Perhaps literature’s greatest epic, War and Peace tells an astonishingly ambitious, profoundly personal, and vastly extensive story of Russia in the age of Napoleon. A work of historical fiction that is at times a romance and at times an adventure, Leo Tolstoy’s novel is, simply put, too big to fit into any literary genre. It features a cast of hundreds, yet paints intimate portraits of their intersecting lives as they move between prosperity and despair. The actions shifts back and forth between Moscow, the city of the people, and the decadent St. Petersburg; and shifts from royal ballrooms to brutal battlefields. Few writers have ever attempted to create a work so massive in scope and complex in themes, and none have succeeded quite the way Tolstoy has.
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Very good book for people who enjoy to read.
War and Peace
Okay, take your time, relax and enjoy being drawn into this wonderful Russian world. It is Tolstoy's view of life, covering his philosophy of war, family life, his guilt trips as he revisits through his characters his behaviour as a young man. By the time you come to the end you may well feel bereft and sorry to have lost that world.
In my top 5 books alongside: Jane Eyre; David Copperfield; Don Quixote & The Assassin’s Trilogy
War and peace is a monumental piece of literature. It has elements of history, philosophy and romance all woven together into an astonishing narrative that gives voice to every perspective of life. It puts forward very honest appraisals of society and examines the differing motivations and instincts at the heart of human nature, both base and spiritual.
The complexity of its observations about various subjects and emotions never loses impetus, and yet the style of prose is nevertheless very lucid. I can always sense a beating pulse whenever I read its passages: the blood and soul of life along with its vicissitudes of elation, ecstasy and travail. This is a book whose boundaries are only as confined as the imagination you dare to wield when reading it; no other book has left such an indelible print on the mind as this has to mine.
It seems the narrator always invites you to look beyond the curtains of assumed reality, to look deeper and to entertain a more encompassing viewpoint of the world that appreciates the totality of the world’s design, and yet it does so in a humble way, without any artifice or sophistry. ‘Look into yourself’ the voice of the book tacitly implies, learn to draw your own conclusions about the principles of life that are important to you, and be ever ready to give a proper account of what your life means to you.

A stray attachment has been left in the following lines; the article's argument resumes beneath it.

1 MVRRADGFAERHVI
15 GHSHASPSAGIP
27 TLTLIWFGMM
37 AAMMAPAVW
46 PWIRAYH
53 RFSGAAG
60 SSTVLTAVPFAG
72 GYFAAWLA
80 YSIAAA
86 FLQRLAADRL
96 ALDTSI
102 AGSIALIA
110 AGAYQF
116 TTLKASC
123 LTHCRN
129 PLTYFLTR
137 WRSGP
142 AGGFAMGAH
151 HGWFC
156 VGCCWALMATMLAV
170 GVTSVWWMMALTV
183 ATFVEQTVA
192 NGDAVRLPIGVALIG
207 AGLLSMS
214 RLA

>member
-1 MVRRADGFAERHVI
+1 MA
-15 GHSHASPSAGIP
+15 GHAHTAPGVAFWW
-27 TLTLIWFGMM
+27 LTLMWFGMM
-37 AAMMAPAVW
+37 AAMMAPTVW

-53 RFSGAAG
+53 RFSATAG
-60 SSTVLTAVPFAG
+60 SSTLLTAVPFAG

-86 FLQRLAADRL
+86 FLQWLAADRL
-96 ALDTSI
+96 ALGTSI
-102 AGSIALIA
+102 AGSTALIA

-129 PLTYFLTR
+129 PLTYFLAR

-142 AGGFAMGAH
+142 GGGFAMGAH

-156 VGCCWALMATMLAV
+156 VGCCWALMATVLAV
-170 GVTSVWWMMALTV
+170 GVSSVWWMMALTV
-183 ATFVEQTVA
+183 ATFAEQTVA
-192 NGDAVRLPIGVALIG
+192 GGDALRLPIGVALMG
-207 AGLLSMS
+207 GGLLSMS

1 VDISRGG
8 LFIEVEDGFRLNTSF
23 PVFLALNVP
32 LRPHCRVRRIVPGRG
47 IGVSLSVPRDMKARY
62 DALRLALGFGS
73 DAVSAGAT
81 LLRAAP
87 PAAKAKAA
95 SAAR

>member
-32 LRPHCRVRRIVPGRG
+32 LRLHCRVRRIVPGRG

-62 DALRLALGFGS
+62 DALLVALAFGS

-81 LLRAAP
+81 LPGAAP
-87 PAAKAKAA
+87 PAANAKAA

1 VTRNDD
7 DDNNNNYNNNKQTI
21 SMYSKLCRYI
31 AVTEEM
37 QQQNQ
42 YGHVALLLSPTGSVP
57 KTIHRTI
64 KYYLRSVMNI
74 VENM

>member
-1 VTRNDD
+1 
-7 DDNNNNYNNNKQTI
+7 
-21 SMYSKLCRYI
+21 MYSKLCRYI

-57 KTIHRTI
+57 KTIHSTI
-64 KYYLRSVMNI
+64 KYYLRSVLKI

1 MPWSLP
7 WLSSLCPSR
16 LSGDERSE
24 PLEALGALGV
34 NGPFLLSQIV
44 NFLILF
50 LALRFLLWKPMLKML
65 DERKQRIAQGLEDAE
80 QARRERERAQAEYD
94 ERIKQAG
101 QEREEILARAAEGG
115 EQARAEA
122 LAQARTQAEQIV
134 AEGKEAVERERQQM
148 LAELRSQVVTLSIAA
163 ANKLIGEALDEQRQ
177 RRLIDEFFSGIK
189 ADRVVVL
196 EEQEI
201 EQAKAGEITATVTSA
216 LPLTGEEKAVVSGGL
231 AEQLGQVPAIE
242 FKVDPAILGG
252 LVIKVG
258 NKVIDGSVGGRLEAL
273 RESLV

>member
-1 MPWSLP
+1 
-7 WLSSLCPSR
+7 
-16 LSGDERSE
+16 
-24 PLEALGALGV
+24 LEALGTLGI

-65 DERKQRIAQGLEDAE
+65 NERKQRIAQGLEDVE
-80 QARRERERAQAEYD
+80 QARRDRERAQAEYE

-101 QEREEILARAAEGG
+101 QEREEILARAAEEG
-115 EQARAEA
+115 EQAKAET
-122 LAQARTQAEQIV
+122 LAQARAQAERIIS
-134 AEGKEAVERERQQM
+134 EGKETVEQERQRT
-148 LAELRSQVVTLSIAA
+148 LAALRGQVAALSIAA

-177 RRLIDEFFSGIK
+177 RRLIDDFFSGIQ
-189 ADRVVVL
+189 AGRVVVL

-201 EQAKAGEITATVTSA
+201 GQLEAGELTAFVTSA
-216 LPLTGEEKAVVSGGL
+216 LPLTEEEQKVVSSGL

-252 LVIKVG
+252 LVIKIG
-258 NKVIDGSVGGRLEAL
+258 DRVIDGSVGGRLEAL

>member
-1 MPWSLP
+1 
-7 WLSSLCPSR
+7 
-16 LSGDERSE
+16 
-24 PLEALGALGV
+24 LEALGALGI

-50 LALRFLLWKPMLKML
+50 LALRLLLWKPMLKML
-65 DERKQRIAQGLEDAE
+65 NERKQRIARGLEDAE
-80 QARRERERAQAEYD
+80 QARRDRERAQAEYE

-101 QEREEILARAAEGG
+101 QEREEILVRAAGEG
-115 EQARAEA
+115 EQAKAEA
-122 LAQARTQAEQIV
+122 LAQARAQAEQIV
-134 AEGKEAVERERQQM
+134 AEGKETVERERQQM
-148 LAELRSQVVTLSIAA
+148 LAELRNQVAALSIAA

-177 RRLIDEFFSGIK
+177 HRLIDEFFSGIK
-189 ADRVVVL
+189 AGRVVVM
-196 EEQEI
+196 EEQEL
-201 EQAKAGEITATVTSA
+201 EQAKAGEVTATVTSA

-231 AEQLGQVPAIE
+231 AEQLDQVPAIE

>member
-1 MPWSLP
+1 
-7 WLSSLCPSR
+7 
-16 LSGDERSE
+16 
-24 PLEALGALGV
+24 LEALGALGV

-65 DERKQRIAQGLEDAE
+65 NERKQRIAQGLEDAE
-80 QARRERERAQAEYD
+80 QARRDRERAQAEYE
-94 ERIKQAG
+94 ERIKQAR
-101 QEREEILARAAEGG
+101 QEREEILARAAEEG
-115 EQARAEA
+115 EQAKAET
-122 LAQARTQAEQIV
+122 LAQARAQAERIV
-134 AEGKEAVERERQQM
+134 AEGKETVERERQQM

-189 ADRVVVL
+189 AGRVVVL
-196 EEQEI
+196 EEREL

The events and characters that feature in this grand stage are so varied, intentionally so by the author, for he uses contrast all the time as a literary device. By comparing different events and people, the tone of the story takes on the character of a slideshow; the chapters are relatively short and no one scene is every fully captured before moving to another. Although it might feel disjointed at first, you then become aware that things are happening simultaneously and you get a sense that life tends to meander, twist and turn, or follows unexpected detours, and yet tends to return back on itself to where it began, only to repeat again.
The best trait of the book is how it secretly self deprecates itself: it might seem that it teaches spiritual endeavours trump all temporal worldly gains, or wisdom over folly, but in fact these impressions are sometimes overshadowed by more nihilistic undertones in which the senselessness of war and the duplicity of human beings is evident. I felt both appalled and exasperated at some of the characters, uplifted by the spiritual discourses, and challenged by what the narrator mentions with how control in war is oftentimes an illusion, and the course of historical events have a multiplicity of contingencies that make it impossible to understand from any one person or viewpoint. The harder we try to look for meaning or ascribe purpose to ourselves, the more ephemeral the ground feels underneath us, which is ready to sink and shift at any moment, undermining our edifice of knowledge or pride.
My favourite characters are Pierre and Andrew, and I’ll have to admit that this review is biased in favour of them because they characterise a majority of the themes I’ve expressed in this synopsis - you’ll have to read it yourself to decide whether you agree with me or not, and why wouldn’t you want to read a book as accomplished as this?